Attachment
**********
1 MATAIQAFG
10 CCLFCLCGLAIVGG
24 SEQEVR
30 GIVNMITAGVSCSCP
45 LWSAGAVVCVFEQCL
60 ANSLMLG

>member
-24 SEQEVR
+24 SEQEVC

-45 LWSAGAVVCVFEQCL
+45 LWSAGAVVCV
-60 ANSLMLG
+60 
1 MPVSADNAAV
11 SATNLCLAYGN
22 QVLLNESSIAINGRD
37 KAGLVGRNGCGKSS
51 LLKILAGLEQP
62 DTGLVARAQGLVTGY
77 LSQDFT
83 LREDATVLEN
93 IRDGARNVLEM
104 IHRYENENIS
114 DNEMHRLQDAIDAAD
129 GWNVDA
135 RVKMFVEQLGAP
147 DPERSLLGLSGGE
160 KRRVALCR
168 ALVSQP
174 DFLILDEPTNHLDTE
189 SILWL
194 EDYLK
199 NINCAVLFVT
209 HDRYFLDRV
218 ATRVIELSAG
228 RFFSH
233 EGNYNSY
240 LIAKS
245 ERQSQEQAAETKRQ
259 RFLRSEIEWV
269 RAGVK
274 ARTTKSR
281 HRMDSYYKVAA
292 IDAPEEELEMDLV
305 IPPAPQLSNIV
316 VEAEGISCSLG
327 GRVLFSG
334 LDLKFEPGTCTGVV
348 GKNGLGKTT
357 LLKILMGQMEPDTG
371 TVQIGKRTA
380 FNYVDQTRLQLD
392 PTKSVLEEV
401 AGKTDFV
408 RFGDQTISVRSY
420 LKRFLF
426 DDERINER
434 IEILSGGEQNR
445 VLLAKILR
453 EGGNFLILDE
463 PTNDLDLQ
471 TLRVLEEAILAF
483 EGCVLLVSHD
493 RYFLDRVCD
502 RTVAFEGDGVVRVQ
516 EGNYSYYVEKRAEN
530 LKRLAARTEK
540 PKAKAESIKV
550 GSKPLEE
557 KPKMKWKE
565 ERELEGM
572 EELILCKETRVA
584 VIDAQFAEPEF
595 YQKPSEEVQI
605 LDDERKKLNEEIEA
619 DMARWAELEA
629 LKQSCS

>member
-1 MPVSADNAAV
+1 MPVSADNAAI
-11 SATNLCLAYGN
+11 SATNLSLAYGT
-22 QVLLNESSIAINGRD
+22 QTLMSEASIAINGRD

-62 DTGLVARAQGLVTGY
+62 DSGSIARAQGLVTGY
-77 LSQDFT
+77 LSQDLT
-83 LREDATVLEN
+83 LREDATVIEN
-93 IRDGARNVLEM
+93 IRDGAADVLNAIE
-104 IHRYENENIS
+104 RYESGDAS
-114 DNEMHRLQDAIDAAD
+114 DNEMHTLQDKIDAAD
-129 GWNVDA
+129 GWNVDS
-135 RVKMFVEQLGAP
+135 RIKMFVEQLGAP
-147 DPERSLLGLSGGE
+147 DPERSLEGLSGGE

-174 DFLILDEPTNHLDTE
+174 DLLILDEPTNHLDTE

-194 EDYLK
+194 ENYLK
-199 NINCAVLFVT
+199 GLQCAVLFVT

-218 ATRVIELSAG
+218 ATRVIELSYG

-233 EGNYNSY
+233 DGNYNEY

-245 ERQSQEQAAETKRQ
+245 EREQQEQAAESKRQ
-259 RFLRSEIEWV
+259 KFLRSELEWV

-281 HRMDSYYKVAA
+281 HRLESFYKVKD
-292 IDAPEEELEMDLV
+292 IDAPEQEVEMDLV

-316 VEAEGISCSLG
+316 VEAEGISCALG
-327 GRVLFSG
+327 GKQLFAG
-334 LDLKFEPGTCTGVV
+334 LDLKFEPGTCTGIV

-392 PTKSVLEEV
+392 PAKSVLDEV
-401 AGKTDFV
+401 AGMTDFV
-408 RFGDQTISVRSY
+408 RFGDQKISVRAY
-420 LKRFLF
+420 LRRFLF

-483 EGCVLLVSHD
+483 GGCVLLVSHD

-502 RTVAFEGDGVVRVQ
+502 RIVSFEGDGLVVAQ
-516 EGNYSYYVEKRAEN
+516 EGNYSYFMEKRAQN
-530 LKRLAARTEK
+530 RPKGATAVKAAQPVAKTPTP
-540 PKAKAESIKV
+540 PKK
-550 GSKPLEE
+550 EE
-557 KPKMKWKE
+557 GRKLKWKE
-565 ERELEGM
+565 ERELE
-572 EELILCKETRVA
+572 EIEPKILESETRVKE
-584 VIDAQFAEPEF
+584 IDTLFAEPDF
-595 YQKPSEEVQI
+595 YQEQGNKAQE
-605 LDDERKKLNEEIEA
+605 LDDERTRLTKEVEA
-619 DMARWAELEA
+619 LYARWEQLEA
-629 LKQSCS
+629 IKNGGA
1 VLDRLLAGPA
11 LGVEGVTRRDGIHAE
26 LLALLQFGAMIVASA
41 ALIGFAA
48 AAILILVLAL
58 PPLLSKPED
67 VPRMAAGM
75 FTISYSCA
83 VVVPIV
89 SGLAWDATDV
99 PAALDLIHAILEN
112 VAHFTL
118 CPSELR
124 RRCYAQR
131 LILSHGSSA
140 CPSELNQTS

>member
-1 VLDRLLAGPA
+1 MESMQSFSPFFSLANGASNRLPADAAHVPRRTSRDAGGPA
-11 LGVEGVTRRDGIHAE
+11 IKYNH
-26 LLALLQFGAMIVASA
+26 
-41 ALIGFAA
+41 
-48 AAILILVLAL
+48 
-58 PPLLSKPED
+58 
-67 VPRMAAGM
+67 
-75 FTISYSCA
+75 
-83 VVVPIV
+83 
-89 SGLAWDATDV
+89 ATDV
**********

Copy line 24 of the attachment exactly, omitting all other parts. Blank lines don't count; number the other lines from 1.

114 DNEMHRLQDAIDAAD